Hypothesis is, of course, a library for writing tests.
But from an implementation point of view this is hardly noticeable. Really it’s a library for constructing and exploring data and using it to prove or disprove hypotheses about it. It then has a small testing library built on top of it.
It’s far more widely used as a testing library, and that’s really where the focus of its development lies, but with the find function you can use it just as well to explore your data interactively.
In this article we’ll go through an example of doing this, by using it to take a brief look at one of my other favourite subjects: Voting systems.
We’re going to focus entirely on single winner preferential voting systems: You have a set of candidates, and every voter gives a complete ordering of the candidates from their favourite to their least favourite. The voting system then tries to select a single candidate and declare them the winner.
The general Python interface for a voting system we’ll use is things that look like the following:
def plurality_winner(election): counts = Counter(vote for vote in election) alternatives = candidates_for_election(election) winning_score = max(counts.values()) winners = [c for c, v in counts.items() if v == winning_score] if len(winners) > 1: return None else: return winners
That is, they take a list of individual votes, each expressed as a list putting the candidates in order, and return a candidate that is an unambiguous winner or None in the event of a tie.
The above implements plurality voting, what most people might think of as “normal voting”: The candidate with the most first preference votes wins.
The other main voting system we’ll consider is Instant Runoff Voting ( which you might know under the name “Alternative Vote” if you follow British politics):
def irv_winner(election): candidates = candidates_for_election(election) while len(candidates) > 1: scores = Counter() for vote in election: for c in vote: if c in candidates: scores[c] += 1 break losing_score = min(scores[c] for c in candidates) candidates = [c for c in candidates if scores[c] > losing_score] if not candidates: return None else: return candidates
In IRV, we run the vote in multiple rounds until we’ve eliminated all but one candidate. In each round, we give each candidate a score which is the number of voters who have ranked that candidate highest amongst all the ones remaining. The candidates with the joint lowest score drop out.
At the end, we’ll either have either zero or one candidates remainng ( we can have zero if all candidates are tied for joint lowest score at some point). If we have zero, that’s a draw. If we have one, that’s a victory.
It seems pretty plausible that these would not produce the same answer all the time (it would be surpising if they did!), but it’s maybe not obvious how you would go about constructing an example that shows it.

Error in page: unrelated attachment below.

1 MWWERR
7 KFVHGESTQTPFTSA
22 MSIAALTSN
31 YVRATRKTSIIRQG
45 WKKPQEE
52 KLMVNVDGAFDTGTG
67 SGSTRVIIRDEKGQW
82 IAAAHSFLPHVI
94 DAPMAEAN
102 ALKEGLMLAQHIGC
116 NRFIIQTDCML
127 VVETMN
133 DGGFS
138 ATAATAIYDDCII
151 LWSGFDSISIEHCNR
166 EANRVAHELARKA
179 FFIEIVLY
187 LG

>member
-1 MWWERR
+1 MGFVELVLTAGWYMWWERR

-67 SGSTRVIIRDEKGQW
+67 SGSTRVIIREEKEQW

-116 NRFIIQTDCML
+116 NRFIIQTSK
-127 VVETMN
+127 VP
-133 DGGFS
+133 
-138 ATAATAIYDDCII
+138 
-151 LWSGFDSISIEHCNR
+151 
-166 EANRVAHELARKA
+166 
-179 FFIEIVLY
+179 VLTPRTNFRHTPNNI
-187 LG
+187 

Fortunately, we don’t have to because Hypothesis can do it for us!
We first create a strategy which generates elections, using Hypothesis’s composite decorator:
import hypothesis.strategies as st @st.composite def election(draw): candidates = list(range(draw(st.integers(2, 10)))) return draw( st.lists(st.permutations(candidates), min_size=1) )
This first draws the set of candidates as a list of integers of size between 2 and 10 (it doesn’t really matter what our candidates are as long as they’re distinct, so we use integers for simplicity). It then draws an election as lists of permutations of those candidates, as we defined it above.
We now write a condition to look for:
def differing_without_ties(election): irv = irv_winner(election) if irv is None: return False plurality = plurality_winner(election) if plurality is None: return False return irv != plurality
That is, we’re interested in elections where neither plurality nor IRV resulted in a tie, but they resulted in distinct candidates winning.
We can now run this in the console:
>>> import voting as v >>> distinct = find(v.election(), v.differing_without_ties) >>> distinct [[0, 1, 2], [0, 1, 2], [1, 0, 2], [2, 1, 0], [0, 1, 2], [0, 1, 2], [1, 0, 2], [1, 0, 2], [2, 1, 0]]
The example is a bit large, mostly because we insisted on there being no ties: If we’d broken ties arbitrarily (e.g. preferring the lower numbered candidates) we could have found a smaller one. Also, in some runs Hypothesis ends up finding a slightly smaller election but with four candidates instead of three.
We can check to make sure that these really do give different results:
>>> v.irv_winner(distinct) 1 >>> v.plurality_winner(distinct) 0
There are a lot of other interesting properties of voting systems to explore, but this is an article about Hypothesis rather than one about voting, so I’ll stop here. However the intersted reader might want to try to build on this to:
- Find an election which has a Condorcet Cycle
- Find elections in which the majority prefers the plurality winner to the IRV winner and vice versa.
- Use @given rather than find and write some tests verifying some of the classic properties of election systems.
And the reader who isn’t that interested in voting systems might still want to think about how this could be useful in other areas: Development is often a constant series of small experiments and, while testing is often a good way to perform them, sometimes you just have a more exploratory “I wonder if…?” question to answer, and it can be extremely helpful to be able to bring Hypothesis to bear there too.